Aussies in the Valley: Coinbase product lead Reuben Bramanathan on why there are no tall poppies in San Francisco


Positioned at the bay end of San Francisco’s massive Market Street thoroughfare and stretching across three floors of one of the tallest buildings in the city, it’s hard to believe two years ago just 50 people worked at Coinbase.

So expansive are the offices of the multi-billion-dollar cryptocurrency exchange I quickly found myself lost in them, loitering awkwardly in a hallway as throngs of startup-types rushed past me, many in bright blue Coinbase shirts, and equally as many in deep conversation about Bitcoin.

The meteoric rise of cryptocurrency caught the world by surprise at the start of 2017, as a rising coin price of almost every major cryptocurrency and token was joined by an insane flurry of development and speculation.

Startups popped up seemingly overnight, brandishing a technical whitepaper and a hastily assembled founding team, asking for funding from a community who were more than willing to provide. Projects raised millions in literal seconds through hyperbolic initial coin offerings, with investors and founders alike hoping the project could be the ‘next Bitcoin’.

At the forefront of this development was Coinbase, founded in 2012 by Brian Armstrong and Fred Ehrsam. The company’s premise is a basic one: to provide a simple way for users to buy and sell leading cryptocurrencies such as Bitcoin and Ethereum.

So as prices began to skyrocket, so did Coinbase’s users and trading volume, processing millions upon millions of crypto transactions daily as fledgling investors tried to jump on the crypto bandwagon. Today the company is rumoured to be worth over $10 billion, a significant coup for venture capitalists, which include Aussie firm Reinventure who backed the startup in 2015.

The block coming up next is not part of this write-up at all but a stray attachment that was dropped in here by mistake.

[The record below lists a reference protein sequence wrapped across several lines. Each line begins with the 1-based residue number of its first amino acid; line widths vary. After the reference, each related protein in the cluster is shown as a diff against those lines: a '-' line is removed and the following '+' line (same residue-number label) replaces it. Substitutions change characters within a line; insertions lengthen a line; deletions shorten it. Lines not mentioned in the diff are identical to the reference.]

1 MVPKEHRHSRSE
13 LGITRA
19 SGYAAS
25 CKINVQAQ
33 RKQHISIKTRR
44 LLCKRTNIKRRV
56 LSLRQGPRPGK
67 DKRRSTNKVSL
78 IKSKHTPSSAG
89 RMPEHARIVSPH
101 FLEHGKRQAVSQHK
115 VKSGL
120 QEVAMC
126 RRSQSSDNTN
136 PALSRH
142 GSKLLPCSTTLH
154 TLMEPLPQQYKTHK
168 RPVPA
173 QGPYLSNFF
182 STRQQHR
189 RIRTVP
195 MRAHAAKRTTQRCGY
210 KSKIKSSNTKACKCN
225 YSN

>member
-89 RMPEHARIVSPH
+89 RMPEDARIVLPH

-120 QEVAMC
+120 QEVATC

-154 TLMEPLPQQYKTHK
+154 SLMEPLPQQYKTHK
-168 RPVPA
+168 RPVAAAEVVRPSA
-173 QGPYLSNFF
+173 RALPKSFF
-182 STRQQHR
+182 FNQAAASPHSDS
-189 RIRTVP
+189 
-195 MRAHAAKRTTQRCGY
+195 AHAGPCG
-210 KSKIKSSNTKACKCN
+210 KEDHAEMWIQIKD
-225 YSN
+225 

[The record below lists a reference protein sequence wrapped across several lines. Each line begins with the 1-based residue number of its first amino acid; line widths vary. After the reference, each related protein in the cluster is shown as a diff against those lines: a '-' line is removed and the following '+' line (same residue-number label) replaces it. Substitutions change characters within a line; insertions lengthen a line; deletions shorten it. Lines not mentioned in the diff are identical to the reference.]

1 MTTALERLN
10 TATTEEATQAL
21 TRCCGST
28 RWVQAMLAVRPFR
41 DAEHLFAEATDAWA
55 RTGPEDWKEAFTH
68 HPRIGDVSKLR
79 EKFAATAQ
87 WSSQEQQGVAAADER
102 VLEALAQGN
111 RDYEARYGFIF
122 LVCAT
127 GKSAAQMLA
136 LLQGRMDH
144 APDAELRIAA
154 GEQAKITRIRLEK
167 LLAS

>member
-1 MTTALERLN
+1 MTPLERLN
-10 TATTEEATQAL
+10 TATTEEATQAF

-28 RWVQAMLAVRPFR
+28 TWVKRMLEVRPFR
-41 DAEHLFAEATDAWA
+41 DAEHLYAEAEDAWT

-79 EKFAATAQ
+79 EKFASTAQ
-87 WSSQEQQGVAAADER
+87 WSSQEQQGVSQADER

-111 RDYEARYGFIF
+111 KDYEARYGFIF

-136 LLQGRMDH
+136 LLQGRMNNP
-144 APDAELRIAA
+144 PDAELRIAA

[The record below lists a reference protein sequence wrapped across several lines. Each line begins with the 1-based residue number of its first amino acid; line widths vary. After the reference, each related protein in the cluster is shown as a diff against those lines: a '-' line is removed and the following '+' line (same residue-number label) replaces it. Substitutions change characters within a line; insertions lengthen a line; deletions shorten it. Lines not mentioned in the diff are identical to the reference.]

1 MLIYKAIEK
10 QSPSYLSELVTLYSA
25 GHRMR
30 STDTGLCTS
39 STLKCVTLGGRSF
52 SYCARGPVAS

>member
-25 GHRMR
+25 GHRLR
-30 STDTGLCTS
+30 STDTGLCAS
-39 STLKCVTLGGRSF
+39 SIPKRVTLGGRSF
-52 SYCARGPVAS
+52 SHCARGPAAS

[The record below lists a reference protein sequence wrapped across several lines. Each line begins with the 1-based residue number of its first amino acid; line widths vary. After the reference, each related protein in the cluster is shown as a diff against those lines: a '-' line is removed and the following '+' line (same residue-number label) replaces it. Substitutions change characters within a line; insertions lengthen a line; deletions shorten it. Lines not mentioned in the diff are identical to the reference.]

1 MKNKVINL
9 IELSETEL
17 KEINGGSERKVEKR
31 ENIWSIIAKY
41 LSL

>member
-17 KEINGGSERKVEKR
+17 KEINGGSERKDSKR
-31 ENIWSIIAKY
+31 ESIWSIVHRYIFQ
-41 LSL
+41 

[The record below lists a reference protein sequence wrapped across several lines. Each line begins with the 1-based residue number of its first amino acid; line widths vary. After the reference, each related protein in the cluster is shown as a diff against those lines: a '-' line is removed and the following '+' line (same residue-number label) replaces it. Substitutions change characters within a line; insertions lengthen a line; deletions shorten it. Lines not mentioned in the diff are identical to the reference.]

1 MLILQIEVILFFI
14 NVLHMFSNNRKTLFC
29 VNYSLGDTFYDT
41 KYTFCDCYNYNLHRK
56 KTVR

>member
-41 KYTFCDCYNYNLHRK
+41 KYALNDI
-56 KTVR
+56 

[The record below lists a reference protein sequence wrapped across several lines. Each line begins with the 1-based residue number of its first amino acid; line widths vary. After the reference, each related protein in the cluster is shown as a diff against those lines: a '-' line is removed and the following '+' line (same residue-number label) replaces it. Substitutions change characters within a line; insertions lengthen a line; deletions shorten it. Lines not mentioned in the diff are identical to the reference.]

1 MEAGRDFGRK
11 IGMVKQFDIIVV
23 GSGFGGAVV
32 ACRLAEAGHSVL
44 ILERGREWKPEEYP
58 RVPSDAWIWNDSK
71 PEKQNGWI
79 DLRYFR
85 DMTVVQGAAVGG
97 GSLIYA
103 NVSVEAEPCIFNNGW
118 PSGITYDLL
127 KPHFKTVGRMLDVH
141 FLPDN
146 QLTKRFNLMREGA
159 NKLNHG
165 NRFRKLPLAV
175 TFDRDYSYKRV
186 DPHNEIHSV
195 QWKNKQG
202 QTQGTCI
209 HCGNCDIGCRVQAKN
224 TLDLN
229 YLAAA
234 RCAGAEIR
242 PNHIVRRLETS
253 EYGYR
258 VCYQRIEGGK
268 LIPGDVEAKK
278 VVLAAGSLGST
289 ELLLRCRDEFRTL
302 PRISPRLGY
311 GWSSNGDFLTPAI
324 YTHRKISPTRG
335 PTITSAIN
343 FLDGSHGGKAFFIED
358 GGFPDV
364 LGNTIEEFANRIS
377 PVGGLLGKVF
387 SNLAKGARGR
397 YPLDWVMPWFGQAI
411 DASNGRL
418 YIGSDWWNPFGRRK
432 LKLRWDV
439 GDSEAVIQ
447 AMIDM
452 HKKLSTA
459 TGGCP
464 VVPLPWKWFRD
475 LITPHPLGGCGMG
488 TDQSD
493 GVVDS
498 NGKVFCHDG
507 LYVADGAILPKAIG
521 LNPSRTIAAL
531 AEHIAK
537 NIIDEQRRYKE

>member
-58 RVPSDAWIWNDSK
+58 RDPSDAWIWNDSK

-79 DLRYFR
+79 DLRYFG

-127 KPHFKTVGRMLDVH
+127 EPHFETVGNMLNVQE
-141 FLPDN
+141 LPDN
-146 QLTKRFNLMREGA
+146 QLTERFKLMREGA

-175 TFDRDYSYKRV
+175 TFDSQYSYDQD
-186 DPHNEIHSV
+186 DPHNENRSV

The company’s growth and positioning at the forefront of its industry has made it an attractive place to work for anyone with an interest in cryptocurrency, and the company has grown from 50 employees in 2014 to over 500 today, with the majority of them working out of its Front Street offices in San Francisco.

‘Where we make the Bitcoins’

One such employee is fellow Australian Reuben Bramanathan, who, after a flurry of panicked Whatsapp messages, comes to rescue me from my hallway, a full floor below where we were actually supposed to meet.

Finally on the right floor, we walk towards a cafeteria-cum-visitors section. “Welcome to where we make the Bitcoins,” he jokes as we walk through the doors and past a giant blue ‘Coinbase’ sign.

Seeing me chuckle, Bramanathan looks relieved. “You have no idea how many people think I’m serious when I say that,” he says.

Reuben Bramanathan. Source: Supplied.

We sit down at one of the few free tables in the cafeteria, the rest filled either with people lunching, chatting, or tapping away on their laptops. Bramanathan explains Coinbases’ growth has meant some staff have been forced to work in the cafeteria, with the company eyeing further office expansion beyond its already impressive three floors.

For Bramanathan, the former lawyer joined the startup in 2015 on the cusp of its launch, and now works as the product lead for Coinbase’s Asset Management division.

He tells StartupSmart while working at a large Australian law firm in 2013 he became interested in the cryptocurrency space, and attempted to pitch the partners at the firm the benefits of getting ahead of the curve by providing crypto-related advice to clients.